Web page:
personal finance website Bankrate. That makes the Sunshine State
the most expensive in the nation for auto insurance, the Bankrate
study earlier this year found. One reason: big auto insurance
losses from last year’s Hurricane Ian.
The Florida Office of Insurance Regulation is required by state law
to ensure rate increases are “adequate to maintain insurer
solvency and pay claims,” while also preventing excessive pricing,
a spokeswoman said.
A few states are pushing back. North Carolina’s insurance
commissioner has set a fall hearing date to challenge a 28.4%
increase requested by a group representing the state’s auto
insurers. In Georgia, a new law will give the state increased rights
to review rate requests. That follows an increase by Allstate of
more than 40% in its rates last year, which Georgia’s insurance
commissioner said “exploit[ed] a loophole” in the existing rules.
Allstate imposed an increase of more than 40% on car-insurance
rates in Georgia last year.
Photo: Justin Sullivan/Getty Images
An Allstate spokesman referred to a statement from the Insurance
Information Institute, saying “there was no loophole in Georgia,”
and insurers had followed the rules. “Making the regulatory
process of implementing rate increases more burdensome [under
the new law] will make it more difficult for insurers to take on
risk,” the statement added.
Insurers say states that push back too hard can end up hurting
consumers, by causing companies to either pull back or impose
much bigger increases than those initially requested.
California’s insurance commissioner didn’t grant any personal
car-insurance rate increases between March 2020 and last fall.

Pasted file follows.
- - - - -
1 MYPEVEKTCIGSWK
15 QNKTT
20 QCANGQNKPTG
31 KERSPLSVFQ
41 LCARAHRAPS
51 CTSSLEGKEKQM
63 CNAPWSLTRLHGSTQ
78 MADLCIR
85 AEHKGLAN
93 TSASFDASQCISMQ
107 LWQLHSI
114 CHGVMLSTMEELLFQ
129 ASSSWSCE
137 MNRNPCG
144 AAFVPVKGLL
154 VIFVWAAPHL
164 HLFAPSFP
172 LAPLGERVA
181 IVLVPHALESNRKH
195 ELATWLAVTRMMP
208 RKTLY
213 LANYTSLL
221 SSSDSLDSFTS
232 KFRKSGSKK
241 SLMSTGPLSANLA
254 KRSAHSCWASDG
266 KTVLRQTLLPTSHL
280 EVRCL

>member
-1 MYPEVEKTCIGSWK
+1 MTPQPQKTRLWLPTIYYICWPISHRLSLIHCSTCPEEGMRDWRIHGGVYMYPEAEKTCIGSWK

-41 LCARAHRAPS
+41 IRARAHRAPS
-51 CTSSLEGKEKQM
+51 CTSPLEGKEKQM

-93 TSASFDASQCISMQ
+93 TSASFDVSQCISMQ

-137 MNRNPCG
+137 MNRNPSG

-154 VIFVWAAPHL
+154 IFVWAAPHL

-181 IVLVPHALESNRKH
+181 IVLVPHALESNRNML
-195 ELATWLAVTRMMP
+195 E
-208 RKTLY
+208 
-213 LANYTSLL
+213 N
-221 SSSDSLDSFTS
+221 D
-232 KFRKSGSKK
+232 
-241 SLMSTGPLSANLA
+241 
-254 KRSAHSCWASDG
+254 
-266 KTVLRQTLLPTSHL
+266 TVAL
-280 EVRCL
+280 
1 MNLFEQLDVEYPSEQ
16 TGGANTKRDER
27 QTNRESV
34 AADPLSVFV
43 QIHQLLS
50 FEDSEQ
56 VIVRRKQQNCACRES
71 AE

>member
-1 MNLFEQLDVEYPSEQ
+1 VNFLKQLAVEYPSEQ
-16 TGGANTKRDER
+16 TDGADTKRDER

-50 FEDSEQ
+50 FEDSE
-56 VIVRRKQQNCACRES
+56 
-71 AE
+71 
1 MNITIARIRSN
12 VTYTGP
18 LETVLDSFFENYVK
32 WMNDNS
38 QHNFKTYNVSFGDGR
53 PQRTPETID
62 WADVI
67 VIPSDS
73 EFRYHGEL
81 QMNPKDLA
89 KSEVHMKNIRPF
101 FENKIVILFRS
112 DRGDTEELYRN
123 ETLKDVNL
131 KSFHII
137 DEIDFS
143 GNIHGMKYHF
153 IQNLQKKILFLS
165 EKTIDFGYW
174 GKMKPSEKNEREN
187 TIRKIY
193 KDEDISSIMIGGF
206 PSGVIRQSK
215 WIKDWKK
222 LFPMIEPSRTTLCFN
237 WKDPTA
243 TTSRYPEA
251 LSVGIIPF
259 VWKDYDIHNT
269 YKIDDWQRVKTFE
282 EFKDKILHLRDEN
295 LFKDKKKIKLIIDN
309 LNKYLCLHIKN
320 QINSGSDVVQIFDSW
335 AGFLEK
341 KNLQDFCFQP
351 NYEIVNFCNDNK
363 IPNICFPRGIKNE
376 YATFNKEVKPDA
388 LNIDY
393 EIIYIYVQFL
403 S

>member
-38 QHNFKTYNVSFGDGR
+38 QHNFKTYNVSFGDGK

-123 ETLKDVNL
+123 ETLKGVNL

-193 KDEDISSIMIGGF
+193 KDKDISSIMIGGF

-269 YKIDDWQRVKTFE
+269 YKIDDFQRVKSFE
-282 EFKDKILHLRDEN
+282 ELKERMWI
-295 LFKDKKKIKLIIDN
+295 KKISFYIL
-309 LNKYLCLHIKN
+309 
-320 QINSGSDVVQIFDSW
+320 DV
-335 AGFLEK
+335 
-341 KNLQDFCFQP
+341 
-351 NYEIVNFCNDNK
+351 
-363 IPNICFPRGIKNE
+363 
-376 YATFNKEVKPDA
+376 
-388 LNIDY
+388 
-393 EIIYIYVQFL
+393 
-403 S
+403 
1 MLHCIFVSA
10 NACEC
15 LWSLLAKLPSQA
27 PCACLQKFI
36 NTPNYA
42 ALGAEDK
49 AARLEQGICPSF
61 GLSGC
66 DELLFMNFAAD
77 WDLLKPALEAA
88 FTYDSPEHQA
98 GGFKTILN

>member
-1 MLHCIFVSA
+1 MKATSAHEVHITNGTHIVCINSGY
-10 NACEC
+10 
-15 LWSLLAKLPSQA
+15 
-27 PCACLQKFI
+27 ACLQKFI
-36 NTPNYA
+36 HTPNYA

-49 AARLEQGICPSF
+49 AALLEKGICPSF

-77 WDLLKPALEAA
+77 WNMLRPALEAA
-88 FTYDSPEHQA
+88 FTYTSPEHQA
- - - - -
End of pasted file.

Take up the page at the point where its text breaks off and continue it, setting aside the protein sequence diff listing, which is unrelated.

Under state laws, insurers can’t stop offering new auto policies if
they want to stay in California.
The companies sidestepped that requirement by making it harder
for customers to get policies. Some closed offices or removed their
details from agents’ software. Allstate reported a 37% drop in new
applications in California in the three months through March,
almost double its 22% fall nationwide.
Now that California’s commissioner has started agreeing to
car-insurance increases, some insurers are asking for big
numbers. Nationwide has requested 32.3%, for example. State
Farm has a request for 24.6% pending, having already had a 6.9%
increase approved earlier this year, state records show.
A Nationwide spokesman declined to comment. A State Farm
spokesman said that after sustaining unprecedented underwriting
losses last year, “we continue to adjust…to make sure we are
matching price to risk.”
Denneile Ritter, a vice president at the American Property
Casualty Insurance Association, laid the blame for the double-digit
rate requests in the Golden State at the door of the regulator. The
big rate increases can be traced back to the long hiatus when no
increases were approved, she said.
Michael Soller, California’s deputy insurance commissioner, said it
was the big insurers who in effect put rates on hold, by failing to
request increases until the end of 2021 or even later.
“Our department’s experts have decades of experience in the
insurance industry…but they aren’t mind readers,” Soller added.
“We will not accept blame for situations…when insurance
companies did not step forward.”
Write to Jean Eaglesham at Jean.Eaglesham@wsj.com